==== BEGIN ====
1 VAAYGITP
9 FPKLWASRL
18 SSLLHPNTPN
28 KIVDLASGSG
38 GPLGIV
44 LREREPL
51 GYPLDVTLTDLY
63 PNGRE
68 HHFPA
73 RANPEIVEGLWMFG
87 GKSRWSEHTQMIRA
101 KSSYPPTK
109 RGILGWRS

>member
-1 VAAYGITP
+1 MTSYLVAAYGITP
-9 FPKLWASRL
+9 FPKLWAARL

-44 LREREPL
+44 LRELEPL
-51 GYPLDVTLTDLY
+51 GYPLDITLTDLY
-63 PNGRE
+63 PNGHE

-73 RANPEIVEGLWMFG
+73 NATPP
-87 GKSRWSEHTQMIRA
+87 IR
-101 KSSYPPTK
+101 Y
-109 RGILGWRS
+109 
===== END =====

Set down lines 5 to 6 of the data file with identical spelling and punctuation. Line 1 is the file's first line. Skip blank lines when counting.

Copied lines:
38 GPLGIV
44 LREREPL